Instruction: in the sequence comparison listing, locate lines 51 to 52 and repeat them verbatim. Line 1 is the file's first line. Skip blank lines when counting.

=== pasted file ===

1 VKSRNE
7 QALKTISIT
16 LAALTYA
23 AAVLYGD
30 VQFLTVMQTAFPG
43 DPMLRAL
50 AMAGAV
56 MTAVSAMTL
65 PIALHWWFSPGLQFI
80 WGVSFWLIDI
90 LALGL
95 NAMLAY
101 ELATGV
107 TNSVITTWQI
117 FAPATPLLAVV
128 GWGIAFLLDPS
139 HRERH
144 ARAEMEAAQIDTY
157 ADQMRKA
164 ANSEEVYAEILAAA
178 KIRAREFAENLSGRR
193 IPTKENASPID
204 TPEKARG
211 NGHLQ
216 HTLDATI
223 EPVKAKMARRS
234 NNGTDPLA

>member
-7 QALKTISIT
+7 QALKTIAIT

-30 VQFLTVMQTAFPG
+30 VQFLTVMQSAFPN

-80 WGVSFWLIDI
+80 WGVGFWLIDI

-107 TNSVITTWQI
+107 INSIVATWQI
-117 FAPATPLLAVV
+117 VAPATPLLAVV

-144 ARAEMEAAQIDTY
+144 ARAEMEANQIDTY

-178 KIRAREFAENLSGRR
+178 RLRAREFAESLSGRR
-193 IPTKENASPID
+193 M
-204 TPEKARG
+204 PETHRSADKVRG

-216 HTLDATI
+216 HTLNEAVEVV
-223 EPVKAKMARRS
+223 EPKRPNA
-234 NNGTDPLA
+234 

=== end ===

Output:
-234 NNGTDPLA
+234 